The reason why very young children have this uncanny ability to remember words by sight effortlessly may be due to the fact that the right hemisphere of the brain is more active at this stage of their development. The right hemisphere is visual and mainly responsible for photographic memory. As a child grows, her left hemisphere (sequential and analytical skills) becomes stronger, and these two halves strive to work together.
The mainstream education system in place today expects children to undergo formal reading instructions in the first year of primary school, around age six. Children are expected to be exposed to reading readiness in pre-school so that by the time they enter kindergarten, serious reading instructions may ensue.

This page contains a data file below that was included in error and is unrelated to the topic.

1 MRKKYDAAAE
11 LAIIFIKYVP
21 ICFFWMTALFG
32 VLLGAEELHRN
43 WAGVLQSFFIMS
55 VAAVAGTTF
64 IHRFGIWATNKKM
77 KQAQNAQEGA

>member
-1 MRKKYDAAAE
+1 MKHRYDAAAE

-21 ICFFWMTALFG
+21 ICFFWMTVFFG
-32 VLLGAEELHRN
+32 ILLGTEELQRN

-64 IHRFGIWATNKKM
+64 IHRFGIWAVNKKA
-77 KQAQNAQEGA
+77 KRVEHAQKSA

Raymond Moore, founder of the Moore formula, and author of Better Late Than Never and School Can Wait, advocates a later start in formal education, including reading instructions. Using results from extensive studies, he argues that reading success largely relies on maturation of the child’s brain. In fact, early reading may place undue stress on developing eye muscles. Around age 8-10, children’s brains are mature enough to receive formal instructions. Given the time to mature completely without pressure of formal education, it will easily pick up reading skills easily. Due to the ease of learning and prior absence of academic pressure, the child will thus develop positive associations with reading, leading them to be successful readers.